Canelo Alvarez's quest to become undisputed champion has hit a major roadblock.
Boxing's top star was on the verge of a deal to meet Caleb Plant on Sept. 18 in Las Vegas -- a PBC on Fox pay-per-view -- a pact that was in the works for weeks. Talks broke off earlier this week, and the deal is now 100% dead, multiple sources told ESPN on Wednesday.
Alvarez and Plant are now seeking new opponents for their fall fights, rather than facing each other in a bout that would have unified all four 168-pound titles. Alvarez, 31, was set to earn a career-high guarantee upward of $40 million, per sources, while Plant was due to make in excess of $10 million (also a career-best). Besides the one-fight deal, Alvarez also was extended a two-fight deal that included a stay-busy fight in December in his native Mexico, sources said.
ESPN's pound-for-pound No. 1 boxer and Al Haymon, the founder of PBC, were closing in on an agreement after a long, complicated negotiation, but talks broke off at the 11th hour over disagreements in the contract. The contract was passed back and forth between Alvarez's team and Haymon over the weekend, sources said; following multiple edit requests, the deal collapsed over the stalemate.
"His bark is bigger than his bite," Plant, 29, told ESPN during a phone conversation Tuesday evening. "Canelo was offered the highest guarantee of his career: He was set to make $40 million plus Mexican TV rights and his Hennessy sponsorship. No problem, let's fight. We gave it to him. Then they wanted upside of gate and PPV revenue; no problem, let's rumble.
"It was always agreed that it was a [title] unification; no rematch for either fighter. Towards end of negotiations they asked for a rematch when they lose. No problem, you can have the rematch as well, I just wanna fight."
Plant told ESPN he agreed to his side of the deal two weeks ago with "no arguments about money or any stipulations." Besides the one-way rematch clause, it would only go into effect if Alvarez lost, which Plant said he agreed to, there was also the matter of the ring size. Alvarez and Billy Joe Saunders battled over the distance inside the ropes ahead of their May fight, which Alvarez won by ninth-round TKO after he fractured the Brit's orbital bone.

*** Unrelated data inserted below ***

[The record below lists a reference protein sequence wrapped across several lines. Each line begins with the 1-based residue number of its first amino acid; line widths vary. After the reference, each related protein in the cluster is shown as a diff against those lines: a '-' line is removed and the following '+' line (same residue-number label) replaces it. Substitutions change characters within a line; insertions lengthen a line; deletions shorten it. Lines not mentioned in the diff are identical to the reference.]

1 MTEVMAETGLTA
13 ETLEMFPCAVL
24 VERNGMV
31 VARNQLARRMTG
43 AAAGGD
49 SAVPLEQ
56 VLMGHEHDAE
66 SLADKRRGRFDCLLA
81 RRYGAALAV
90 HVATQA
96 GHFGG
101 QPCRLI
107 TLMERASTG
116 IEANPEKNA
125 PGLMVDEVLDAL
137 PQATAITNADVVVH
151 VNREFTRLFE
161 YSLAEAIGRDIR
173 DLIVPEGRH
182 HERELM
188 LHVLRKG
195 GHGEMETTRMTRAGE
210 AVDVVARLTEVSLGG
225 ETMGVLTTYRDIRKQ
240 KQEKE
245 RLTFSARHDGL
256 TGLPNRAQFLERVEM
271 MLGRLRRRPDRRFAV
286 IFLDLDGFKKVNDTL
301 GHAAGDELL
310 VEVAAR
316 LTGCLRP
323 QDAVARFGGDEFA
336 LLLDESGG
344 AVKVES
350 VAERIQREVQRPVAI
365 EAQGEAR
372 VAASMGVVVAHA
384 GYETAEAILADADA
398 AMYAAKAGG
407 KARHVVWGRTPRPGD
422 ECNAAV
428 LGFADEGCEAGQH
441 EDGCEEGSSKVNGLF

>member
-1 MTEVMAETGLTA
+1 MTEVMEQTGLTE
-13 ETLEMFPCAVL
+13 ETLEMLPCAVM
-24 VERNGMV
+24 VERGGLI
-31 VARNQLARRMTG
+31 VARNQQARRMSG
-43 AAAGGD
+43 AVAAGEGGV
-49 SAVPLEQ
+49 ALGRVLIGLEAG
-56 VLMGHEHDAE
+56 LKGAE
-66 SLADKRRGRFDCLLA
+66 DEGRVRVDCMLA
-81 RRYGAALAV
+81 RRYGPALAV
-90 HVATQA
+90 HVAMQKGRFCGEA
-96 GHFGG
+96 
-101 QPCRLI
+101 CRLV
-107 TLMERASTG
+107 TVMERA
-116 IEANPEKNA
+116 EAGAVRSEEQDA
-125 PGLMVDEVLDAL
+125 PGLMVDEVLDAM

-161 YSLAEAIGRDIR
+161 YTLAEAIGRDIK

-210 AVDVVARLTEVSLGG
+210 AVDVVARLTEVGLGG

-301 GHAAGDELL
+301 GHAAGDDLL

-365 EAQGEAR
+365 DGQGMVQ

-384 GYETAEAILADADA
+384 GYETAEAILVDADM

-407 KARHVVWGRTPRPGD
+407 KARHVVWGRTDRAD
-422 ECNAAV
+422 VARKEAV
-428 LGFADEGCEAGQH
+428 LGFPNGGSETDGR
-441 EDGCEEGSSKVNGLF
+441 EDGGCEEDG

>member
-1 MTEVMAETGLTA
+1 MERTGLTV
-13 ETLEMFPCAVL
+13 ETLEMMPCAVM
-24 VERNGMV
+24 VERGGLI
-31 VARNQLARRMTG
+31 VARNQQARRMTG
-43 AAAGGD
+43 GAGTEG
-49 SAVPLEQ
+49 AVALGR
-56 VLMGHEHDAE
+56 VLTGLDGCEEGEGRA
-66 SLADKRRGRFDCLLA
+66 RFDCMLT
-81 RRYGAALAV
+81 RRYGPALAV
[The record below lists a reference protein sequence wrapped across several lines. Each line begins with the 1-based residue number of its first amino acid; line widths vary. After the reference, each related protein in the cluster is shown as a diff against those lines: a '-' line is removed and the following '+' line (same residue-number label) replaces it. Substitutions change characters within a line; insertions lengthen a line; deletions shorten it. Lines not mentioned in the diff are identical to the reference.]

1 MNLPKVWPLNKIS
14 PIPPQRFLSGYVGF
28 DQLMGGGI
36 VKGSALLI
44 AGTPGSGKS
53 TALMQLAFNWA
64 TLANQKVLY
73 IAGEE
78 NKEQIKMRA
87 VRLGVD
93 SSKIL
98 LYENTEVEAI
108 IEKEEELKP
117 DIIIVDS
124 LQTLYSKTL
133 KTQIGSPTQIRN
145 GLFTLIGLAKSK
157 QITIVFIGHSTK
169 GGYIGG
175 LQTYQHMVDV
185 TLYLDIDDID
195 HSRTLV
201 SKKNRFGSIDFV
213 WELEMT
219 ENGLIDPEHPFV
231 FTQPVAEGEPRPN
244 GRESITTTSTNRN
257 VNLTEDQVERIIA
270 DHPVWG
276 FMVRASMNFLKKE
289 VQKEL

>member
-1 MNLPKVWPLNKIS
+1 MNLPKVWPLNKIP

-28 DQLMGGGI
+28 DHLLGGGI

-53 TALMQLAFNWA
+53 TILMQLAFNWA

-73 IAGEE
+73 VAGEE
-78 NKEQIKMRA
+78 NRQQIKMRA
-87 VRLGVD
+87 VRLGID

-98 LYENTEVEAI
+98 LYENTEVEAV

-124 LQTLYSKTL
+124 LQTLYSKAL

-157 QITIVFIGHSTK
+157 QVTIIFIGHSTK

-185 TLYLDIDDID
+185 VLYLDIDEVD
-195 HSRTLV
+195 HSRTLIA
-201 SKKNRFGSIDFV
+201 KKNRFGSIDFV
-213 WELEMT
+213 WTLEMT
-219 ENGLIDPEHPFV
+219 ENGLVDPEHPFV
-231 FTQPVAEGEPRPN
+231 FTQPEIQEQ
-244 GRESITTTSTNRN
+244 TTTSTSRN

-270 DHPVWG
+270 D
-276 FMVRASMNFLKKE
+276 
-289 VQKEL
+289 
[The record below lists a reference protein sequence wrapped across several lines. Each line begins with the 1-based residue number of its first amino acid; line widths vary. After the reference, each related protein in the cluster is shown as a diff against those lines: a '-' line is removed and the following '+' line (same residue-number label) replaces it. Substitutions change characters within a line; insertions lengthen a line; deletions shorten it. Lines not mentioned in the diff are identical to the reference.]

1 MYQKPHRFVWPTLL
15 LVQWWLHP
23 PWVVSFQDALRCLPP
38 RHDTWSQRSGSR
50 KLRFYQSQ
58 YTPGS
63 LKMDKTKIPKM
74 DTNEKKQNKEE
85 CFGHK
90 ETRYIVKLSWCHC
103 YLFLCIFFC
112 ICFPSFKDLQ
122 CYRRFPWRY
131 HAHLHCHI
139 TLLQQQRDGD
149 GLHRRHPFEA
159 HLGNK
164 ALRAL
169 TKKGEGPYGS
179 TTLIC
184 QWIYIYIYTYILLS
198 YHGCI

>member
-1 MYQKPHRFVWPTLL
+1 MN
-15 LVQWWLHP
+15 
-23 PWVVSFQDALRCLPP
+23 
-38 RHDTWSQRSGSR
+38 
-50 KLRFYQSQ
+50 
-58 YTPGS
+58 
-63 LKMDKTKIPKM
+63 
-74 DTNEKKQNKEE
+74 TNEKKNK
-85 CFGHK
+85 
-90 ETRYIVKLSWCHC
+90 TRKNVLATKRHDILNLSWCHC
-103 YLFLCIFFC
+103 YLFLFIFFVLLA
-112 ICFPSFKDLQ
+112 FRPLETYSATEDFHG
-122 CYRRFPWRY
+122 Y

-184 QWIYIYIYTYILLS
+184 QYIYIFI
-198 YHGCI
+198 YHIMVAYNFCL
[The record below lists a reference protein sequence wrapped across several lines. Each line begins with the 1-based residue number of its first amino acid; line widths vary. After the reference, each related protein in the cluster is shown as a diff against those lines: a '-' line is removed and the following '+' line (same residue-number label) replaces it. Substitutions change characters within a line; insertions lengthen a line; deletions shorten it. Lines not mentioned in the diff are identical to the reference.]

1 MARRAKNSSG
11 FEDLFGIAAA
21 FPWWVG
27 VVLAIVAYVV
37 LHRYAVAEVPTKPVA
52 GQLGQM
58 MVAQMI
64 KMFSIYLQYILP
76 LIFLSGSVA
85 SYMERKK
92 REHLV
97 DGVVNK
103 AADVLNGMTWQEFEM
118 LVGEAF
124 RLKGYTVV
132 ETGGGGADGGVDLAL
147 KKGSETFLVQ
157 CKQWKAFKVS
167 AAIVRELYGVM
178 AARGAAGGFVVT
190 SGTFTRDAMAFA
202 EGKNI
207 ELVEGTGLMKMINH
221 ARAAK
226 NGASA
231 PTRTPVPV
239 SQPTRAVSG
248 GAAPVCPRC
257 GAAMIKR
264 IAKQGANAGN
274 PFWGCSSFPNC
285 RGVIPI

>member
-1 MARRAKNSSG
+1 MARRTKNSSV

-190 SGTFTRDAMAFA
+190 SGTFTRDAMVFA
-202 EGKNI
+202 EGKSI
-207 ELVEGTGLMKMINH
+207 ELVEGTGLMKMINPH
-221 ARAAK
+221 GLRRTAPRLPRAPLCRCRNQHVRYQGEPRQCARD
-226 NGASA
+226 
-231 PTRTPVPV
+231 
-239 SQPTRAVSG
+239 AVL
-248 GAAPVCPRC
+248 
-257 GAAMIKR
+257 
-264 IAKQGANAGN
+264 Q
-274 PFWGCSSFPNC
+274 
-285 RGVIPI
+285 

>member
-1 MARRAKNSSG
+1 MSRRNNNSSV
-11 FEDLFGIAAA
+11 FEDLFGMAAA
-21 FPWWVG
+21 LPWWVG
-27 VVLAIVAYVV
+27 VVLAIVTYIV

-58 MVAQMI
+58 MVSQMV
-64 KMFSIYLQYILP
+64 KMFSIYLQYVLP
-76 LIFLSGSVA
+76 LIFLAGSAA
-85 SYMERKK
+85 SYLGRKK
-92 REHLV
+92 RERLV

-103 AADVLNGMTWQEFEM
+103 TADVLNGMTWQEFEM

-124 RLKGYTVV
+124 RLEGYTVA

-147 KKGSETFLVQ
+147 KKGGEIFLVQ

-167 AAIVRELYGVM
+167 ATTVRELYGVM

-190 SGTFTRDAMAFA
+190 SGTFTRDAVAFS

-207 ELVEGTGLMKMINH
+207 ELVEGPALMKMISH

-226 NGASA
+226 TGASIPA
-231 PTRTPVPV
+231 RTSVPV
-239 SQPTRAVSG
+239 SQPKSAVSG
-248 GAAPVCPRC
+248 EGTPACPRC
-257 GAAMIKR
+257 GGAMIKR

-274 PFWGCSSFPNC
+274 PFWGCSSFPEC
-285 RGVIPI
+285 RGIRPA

In the end, Saunders got his wish: a 22-by-22 foot ring. Nevada State Athletic Commission guidelines call for a standard 20-by-20 foot ring; Plant agreed to it. The Nashville native said the star fighter had other "ridiculous requests."
"One that is absurd: If I get injured or sick then he gets a late replacement for the same amount of guaranteed money, but if he gets sick or injured, then we gotta wait for him," Plant added. "We're at seven-and-a-half weeks from the fight; we've lost valuable time that should be spent promoting and drug testing for a fight of this magnitude.
"I question whether legacy or money is their real motive. We've been waiting for him to get done with his wedding, shooting his TV show, his golf tournament and now have tried to give him everything he wants and more to make this fight. I'm more than willing, able and ready to fight Canelo Alvarez on any date. Those are the real facts and if anyone has something to say differently, we have the paperwork to prove it."
Time is running out for Alvarez to secure an opponent -- and platform -- if he plans to fight on Mexican Independence Day weekend as he traditionally does. A Plan B option, per sources, is a return to 175 pounds for a title tilt with Russia's Dmitry Bivol on DAZN. There's always the chance he misses out fighting on the Mexican holiday. Another drawn-out negotiation in 2019 forced Alvarez to miss the September date and instead fight in November, a KO victory over Sergey Kovalev.
Alvarez's two-fight deal with Matchroom's Eddie Hearn expired following his May TKO victory over Saunders, opening the door for Alvarez to seek a one-fight deal with Haymon's team and a chance at undisputed status.
"I'm coming, my friend," Alvarez (56-1-2, 38 KOs) said in the ring after he beat Saunders, meant as a warning to Plant.